Undoing the damage

A diabolical plot has been uncovered to severely damage America’s once-proud image as a global superpower that is also a beacon of civility and humanity.

And it looks like our best (and maybe only) chance for halting the damage-doers before they shatter what is left of America’s global image is to hope that the nation’s most patriotic conservative hard-liners will be so outraged that they will rush into battle.

These conservatives are our best hope because the leaders of the damage-doers are their ideological kin — a trio that has apparently confused being hard-line with being hardheaded: Defense Secretary Donald Rumsfeld and the men he works for, President Bush and Vice President Cheney.

The Los Angeles Times reported this week that the Defense Department has decided that the new edition of the U.S. Army Field Manual detainee policies will no longer contain a key passage that adheres to the Geneva Conventions’ ban on “humiliating and degrading treatment.” The newspaper attributed its report to “knowledgeable military officials” and noted that omitting the Geneva protections was “a step that would mark a further, potentially permanent, shift away from strict adherence to international human-rights standards.”

The Pentagon decision must be put into the context of our times. Since 1949, the United States and all other law-respecting countries abided by a set of basic standards in the Geneva Conventions for the humane treatment of prisoners of war and other detainees. The Geneva provisions ban torture and cruel treatment of prisoners of war. Article 3 goes further by banning “humiliating and degrading treatment” of all who are detained as unlawful combatants in addition to military personnel who are in the traditional category of prisoners of war. These conventions were adhered to by Republican and Democratic presidents. Through times that were tough, tortuous and threatening, the Geneva standards were the law that applied to all.

That was then; this is now: After the terrorist attacks of Sept. 11, 2001, Bush suspended portions of the Geneva Conventions for detainees suspected of being members of al Qaeda and the Taliban. Then came those photos from inside the Abu Ghraib prison in Iraq — U.S. troops degrading prisoners by stripping them naked and piling them on top of each other, putting them on leashes held by a female guard, and so on. The world recoiled in revulsion. Now there are increasingly incriminating reports of a massacre of men, women and children in Haditha. And that ghastly specter, which could be partly attributed to troops who snapped under combat stress, is followed by further revelations that cannot be dismissed: an apparent systematic cover-up by officials who were not in the combat, but well up in the chain of command.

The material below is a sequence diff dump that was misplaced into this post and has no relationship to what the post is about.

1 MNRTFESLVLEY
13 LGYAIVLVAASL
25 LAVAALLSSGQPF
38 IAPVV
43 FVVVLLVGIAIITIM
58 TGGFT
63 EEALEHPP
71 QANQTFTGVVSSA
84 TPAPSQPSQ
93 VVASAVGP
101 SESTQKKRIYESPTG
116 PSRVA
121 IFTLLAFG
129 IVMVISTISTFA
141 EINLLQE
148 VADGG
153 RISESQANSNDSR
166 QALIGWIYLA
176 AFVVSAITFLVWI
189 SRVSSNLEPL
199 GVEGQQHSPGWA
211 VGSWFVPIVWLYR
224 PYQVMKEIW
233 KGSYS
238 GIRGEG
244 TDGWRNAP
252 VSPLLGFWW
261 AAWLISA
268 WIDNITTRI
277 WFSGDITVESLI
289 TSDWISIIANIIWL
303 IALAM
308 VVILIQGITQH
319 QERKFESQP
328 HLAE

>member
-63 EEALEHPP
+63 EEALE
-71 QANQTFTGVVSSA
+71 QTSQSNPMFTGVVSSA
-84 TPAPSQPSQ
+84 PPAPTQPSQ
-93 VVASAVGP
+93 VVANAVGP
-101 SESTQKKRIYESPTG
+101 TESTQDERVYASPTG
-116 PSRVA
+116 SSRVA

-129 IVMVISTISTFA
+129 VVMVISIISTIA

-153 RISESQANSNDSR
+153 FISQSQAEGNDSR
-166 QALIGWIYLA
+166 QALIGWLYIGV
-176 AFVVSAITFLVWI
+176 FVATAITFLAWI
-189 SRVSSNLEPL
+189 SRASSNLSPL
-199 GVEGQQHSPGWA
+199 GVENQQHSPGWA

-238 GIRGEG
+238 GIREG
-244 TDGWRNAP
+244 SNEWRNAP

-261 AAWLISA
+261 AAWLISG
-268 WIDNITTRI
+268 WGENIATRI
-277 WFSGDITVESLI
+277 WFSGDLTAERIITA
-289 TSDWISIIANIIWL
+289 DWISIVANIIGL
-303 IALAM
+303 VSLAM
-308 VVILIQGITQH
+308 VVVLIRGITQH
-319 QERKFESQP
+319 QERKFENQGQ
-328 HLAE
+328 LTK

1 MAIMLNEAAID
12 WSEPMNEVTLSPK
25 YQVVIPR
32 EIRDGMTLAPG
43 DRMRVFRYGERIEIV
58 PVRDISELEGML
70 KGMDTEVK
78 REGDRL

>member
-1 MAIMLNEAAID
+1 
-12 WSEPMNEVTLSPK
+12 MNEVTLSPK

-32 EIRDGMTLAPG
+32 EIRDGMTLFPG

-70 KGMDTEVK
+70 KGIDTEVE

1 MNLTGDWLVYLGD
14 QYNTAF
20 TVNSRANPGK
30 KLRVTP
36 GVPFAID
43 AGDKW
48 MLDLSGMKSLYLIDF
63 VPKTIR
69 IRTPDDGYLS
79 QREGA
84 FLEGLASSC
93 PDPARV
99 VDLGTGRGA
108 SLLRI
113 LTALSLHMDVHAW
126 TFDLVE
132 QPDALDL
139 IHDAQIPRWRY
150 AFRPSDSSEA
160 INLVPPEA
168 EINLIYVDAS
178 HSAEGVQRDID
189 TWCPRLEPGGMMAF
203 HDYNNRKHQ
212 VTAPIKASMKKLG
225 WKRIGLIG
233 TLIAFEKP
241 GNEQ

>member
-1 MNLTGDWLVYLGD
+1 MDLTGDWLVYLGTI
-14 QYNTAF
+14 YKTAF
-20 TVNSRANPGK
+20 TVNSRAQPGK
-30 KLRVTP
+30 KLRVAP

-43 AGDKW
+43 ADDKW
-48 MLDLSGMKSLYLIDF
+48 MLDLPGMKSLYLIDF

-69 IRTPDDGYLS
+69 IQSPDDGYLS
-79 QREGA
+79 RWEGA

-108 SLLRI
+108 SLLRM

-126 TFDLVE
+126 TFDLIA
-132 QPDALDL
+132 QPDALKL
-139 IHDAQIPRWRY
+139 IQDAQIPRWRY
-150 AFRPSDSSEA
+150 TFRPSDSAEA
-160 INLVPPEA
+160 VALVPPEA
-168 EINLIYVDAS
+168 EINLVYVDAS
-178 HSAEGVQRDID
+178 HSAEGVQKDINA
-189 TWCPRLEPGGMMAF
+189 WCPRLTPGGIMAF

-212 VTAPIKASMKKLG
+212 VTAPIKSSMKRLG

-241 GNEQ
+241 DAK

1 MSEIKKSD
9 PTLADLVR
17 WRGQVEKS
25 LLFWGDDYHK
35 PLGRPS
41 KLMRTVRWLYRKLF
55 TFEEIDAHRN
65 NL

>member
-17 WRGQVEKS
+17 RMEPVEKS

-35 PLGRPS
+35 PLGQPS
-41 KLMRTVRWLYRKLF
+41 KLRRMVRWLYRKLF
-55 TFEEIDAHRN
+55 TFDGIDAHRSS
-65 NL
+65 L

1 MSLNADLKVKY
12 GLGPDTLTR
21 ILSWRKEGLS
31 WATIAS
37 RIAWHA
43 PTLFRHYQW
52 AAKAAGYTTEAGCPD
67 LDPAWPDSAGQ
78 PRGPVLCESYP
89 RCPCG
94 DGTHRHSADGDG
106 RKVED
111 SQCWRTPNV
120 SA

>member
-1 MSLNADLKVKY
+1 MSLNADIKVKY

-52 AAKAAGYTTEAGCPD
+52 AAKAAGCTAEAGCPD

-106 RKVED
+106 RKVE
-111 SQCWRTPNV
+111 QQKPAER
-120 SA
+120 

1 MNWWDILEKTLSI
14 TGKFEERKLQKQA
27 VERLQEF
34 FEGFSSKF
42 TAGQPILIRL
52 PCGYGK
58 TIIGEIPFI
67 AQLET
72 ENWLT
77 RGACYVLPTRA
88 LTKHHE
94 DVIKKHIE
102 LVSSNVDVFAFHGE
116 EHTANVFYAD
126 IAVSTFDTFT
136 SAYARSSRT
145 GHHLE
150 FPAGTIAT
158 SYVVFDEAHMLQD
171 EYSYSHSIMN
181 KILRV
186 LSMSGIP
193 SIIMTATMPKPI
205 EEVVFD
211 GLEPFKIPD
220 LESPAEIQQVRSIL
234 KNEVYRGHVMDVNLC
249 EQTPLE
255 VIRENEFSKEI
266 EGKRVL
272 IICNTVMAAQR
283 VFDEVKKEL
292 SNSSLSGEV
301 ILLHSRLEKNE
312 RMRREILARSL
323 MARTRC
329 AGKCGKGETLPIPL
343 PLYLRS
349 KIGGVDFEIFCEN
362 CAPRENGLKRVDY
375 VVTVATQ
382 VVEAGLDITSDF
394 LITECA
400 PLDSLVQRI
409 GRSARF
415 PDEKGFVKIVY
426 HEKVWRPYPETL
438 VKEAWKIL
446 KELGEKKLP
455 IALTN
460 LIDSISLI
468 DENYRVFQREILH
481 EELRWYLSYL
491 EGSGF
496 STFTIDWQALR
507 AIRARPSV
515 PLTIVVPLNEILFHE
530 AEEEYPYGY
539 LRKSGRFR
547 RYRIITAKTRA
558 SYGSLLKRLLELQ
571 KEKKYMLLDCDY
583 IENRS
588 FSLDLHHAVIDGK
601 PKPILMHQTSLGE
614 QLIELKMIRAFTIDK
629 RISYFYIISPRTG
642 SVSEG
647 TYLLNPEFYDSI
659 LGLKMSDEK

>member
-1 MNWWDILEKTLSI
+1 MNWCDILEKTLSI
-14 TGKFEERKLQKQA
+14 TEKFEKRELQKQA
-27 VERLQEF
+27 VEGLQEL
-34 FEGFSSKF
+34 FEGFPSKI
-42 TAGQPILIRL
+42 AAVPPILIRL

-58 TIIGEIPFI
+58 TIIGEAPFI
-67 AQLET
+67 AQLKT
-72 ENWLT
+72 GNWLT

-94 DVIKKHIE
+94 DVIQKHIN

Now this: In April, the Pentagon was supposed to publish its new Army Field Manual that omitted the Geneva provisions. But State Department officials objected strongly, according to the Times.

The Bush administration’s intramural controversy is apparently being appealed to the White House, even as we speak. You will not be shocked to know that Cheney has weighed in, backing the Pentagon version that omits the standards.

The Bush White House is not a place where voices of liberals or middle-roaders resonate. But conservative voices seem to carry well inside the chambers and corridors of 1600 Pennsylvania Ave. Now and then the clout and counsel of conservatives outside the administration have been known to influence policy.

Washington’s most patriotic and hard-line conservatives in Congress and in the think tanks know well that the biggest war we have to fear is a world war where the epic battle is about hearts and minds. Bush knows this because he created a new top State Department office for public diplomacy and installed his friend Karen Hughes to run it. Now, if the Pentagon manual is printed without the Geneva standards, it will cause so much global damage to America’s image — on top of all the rest that has gone down — that the president might as well tell Hughes to go home to Texas because hers will become a battle that cannot be won.

Conservative hard-liners, being patriots, remember the decades of pride when America was viewed globally as being a superpower that was on the side of civility and humanity. They need to speak up forcefully — now! — to save the president from the hardheadedness that has undone so much of what was once so good about America’s image abroad.

(Martin Schram writes political analysis for Scripps Howard News Service. E-mail him at martin.schram(at)gmail.com.)